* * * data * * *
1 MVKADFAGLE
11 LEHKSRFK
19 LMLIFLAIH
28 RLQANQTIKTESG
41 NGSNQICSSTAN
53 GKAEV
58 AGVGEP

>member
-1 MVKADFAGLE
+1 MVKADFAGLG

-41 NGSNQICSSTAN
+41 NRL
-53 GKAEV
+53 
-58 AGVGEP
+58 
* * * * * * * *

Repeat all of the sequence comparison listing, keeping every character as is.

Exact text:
1 MVKADFAGLE
11 LEHKSRFK
19 LMLIFLAIH
28 RLQANQTIKTESG
41 NGSNQICSSTAN
53 GKAEV
58 AGVGEP

>member
-1 MVKADFAGLE
+1 MVKADFAGLG

-41 NGSNQICSSTAN
+41 NRL
-53 GKAEV
+53 
-58 AGVGEP
+58 